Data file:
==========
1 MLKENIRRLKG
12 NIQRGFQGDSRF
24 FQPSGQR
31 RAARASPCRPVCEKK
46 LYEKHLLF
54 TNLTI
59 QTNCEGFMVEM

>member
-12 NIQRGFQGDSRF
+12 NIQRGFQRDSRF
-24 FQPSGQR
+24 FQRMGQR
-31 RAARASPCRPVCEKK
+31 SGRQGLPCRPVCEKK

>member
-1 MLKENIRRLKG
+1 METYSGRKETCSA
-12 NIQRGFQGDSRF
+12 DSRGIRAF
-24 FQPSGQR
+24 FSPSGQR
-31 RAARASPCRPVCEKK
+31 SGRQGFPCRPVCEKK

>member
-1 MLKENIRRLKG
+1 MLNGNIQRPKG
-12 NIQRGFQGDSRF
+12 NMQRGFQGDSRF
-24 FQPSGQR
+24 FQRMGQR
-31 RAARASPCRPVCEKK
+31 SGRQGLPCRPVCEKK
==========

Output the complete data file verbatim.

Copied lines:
1 MLKENIRRLKG
12 NIQRGFQGDSRF
24 FQPSGQR
31 RAARASPCRPVCEKK
46 LYEKHLLF
54 TNLTI
59 QTNCEGFMVEM

>member
-12 NIQRGFQGDSRF
+12 NIQRGFQRDSRF
-24 FQPSGQR
+24 FQRMGQR
-31 RAARASPCRPVCEKK
+31 SGRQGLPCRPVCEKK

>member
-1 MLKENIRRLKG
+1 METYSGRKETCSA
-12 NIQRGFQGDSRF
+12 DSRGIRAF
-24 FQPSGQR
+24 FSPSGQR
-31 RAARASPCRPVCEKK
+31 SGRQGFPCRPVCEKK

>member
-1 MLKENIRRLKG
+1 MLNGNIQRPKG
-12 NIQRGFQGDSRF
+12 NMQRGFQGDSRF
-24 FQPSGQR
+24 FQRMGQR
-31 RAARASPCRPVCEKK
+31 SGRQGLPCRPVCEKK